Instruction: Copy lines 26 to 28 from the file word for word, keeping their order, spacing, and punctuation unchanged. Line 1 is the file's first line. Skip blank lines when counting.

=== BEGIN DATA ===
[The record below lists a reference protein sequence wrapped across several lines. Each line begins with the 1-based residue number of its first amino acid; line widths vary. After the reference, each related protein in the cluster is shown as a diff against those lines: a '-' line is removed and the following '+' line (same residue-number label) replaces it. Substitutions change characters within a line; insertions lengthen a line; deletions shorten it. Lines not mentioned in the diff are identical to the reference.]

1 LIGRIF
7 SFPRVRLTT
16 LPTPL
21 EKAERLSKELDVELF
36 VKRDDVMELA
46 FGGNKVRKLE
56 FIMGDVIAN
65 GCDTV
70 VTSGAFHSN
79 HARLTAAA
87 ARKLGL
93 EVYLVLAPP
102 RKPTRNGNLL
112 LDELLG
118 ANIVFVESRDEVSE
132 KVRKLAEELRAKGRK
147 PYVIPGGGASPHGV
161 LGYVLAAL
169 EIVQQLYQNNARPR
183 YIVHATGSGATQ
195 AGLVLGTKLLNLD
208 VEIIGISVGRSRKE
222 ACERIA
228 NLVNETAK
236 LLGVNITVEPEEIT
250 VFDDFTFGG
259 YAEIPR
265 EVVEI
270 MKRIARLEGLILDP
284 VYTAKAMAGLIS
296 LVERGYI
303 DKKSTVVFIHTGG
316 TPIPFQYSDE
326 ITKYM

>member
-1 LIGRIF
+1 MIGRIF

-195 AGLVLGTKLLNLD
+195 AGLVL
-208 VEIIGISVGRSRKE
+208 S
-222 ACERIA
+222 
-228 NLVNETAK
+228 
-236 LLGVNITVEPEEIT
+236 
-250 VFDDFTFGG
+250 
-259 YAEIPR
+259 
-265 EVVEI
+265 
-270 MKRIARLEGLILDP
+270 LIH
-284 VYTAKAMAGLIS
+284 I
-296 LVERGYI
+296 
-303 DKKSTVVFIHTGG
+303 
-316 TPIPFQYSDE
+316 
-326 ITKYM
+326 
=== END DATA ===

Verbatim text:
236 LLGVNITVEPEEIT
250 VFDDFTFGG
259 YAEIPR